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More Information on "Black" Black Holes


1
Logarithmic Scale
The luminosities of six dormant X-ray novas containing black holes, as measured by Chandra, are compared to the luminosities of six dormant X-ray novas containing neutron stars. The black holes are represented as filled circles and the neutron stars as open circles. The vertical axis is the logarithm of the dormant luminosity in Eddington scaled units (which are the natural units to use for the luminosity). The arrow indicates that one black hole system has not yet been detected, but is fainter than the point indicated on the graph. The horizontal axis gives the orbital period of the binary systems. The amount of energy and matter being accreted onto the neutron star or black hole increases with increasing orbital period, so we expect those systems with the longest periods to be the most luminous. For this same reason, in order to make an unbiased comparison of the luminosities of black holes and neutron star systems, one should compare systems with similar orbital periods. The non-shaded area highlights a region on the graph where the black hole and neutron star systems have similar orbital periods.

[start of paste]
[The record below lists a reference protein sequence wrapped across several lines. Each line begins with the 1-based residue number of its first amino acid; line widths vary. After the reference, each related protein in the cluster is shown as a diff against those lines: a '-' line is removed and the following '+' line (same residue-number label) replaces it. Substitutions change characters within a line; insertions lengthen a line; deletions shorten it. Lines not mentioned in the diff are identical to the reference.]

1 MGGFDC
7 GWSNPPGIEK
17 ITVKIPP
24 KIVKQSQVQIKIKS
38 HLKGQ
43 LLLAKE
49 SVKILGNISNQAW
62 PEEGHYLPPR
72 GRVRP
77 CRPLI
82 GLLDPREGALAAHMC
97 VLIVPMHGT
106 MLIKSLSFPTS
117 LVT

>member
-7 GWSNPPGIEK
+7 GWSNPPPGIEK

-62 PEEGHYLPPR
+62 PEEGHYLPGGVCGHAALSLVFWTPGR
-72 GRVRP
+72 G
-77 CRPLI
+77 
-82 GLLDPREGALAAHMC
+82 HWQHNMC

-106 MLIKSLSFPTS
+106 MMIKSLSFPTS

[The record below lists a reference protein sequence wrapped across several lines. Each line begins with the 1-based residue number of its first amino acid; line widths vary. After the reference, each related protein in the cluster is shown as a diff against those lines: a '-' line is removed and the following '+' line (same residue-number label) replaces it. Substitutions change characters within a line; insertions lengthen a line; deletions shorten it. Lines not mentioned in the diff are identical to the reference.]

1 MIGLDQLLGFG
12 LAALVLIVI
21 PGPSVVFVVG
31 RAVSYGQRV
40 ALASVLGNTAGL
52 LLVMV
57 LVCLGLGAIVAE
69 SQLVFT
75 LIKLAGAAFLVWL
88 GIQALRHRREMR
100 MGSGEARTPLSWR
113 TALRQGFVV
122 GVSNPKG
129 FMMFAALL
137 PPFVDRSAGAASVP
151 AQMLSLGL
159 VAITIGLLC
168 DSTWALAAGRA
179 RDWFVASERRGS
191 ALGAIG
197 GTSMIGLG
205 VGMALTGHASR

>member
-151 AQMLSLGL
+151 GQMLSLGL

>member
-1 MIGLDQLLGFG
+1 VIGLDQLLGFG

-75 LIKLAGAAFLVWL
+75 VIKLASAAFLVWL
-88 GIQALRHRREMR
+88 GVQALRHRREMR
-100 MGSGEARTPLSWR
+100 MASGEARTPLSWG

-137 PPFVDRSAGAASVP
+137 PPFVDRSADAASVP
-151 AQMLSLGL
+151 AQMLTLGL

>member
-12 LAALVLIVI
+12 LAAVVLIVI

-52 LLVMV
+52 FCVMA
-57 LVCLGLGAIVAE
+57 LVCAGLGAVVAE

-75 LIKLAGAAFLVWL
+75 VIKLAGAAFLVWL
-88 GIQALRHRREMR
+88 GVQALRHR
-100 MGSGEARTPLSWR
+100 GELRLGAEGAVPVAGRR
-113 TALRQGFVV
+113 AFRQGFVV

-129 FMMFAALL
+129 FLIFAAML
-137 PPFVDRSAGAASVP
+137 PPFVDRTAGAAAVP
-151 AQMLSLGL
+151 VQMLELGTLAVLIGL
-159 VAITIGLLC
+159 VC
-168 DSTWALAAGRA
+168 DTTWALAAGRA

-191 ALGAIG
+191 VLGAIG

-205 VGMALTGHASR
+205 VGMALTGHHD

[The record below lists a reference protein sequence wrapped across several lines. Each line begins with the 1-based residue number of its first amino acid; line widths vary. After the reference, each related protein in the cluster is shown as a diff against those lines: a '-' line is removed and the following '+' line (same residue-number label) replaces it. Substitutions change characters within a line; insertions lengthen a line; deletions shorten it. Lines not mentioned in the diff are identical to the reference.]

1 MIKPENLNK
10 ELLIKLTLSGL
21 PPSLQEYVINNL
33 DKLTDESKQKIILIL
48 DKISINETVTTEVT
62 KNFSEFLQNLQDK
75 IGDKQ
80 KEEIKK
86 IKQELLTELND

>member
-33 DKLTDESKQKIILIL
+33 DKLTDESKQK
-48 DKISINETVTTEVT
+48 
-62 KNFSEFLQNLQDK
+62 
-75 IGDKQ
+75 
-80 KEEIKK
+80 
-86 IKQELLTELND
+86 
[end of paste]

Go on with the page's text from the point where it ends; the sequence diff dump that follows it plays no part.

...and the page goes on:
Within this region, it is clear that the black hole systems are 100 to 1000 times fainter than the neutron star systems. Given that the amount of energy and matter being accreted is similar in both cases, the much lower luminosity of the black hole systems indicates that they are 'hiding' the accretion energy behind an event horizon.
(Credit: NASA/CfA/M. Garcia et al.)
2
Linear Scale
The objects within the non-shaded area on the logarithmic plot are shown here on a linear scale. Here we see luminosities of four dormant X-ray nova containing black holes, as measured by Chandra, compared to the luminosities of five dormant X-ray nova containing neutron stars. The black holes are represented as filled circles, and the neutron stars as open circles. The vertical axis is the luminosity in Eddington units, scaled so that the luminosity of the black holes is about 1 (Eddington units are the natural units to use for the luminosity). The horizontal axis gives the orbital period of the binary systems. the arrows indicate that the luminosity is lower (for one black hole system) or higher (for four neutron star systems) than their respective points indicated on the graph.

It is clear from this graph that the black hole systems are at least 100 times fainter than the neutron star systems. Given that the amount of energy and matter being accreted is similar in both cases, the much lower luminosity of the black hole systems indicates that they have an event horizon which hides more than 99% of their accretion luminosity.
(Credit: NASA/CfA/M. Garcia et al.)


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